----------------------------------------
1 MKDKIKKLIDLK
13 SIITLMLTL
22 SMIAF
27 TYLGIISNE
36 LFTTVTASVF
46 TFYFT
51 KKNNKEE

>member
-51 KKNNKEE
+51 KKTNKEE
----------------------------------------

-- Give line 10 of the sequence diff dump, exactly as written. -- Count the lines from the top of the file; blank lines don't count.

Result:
+51 KKTNKEE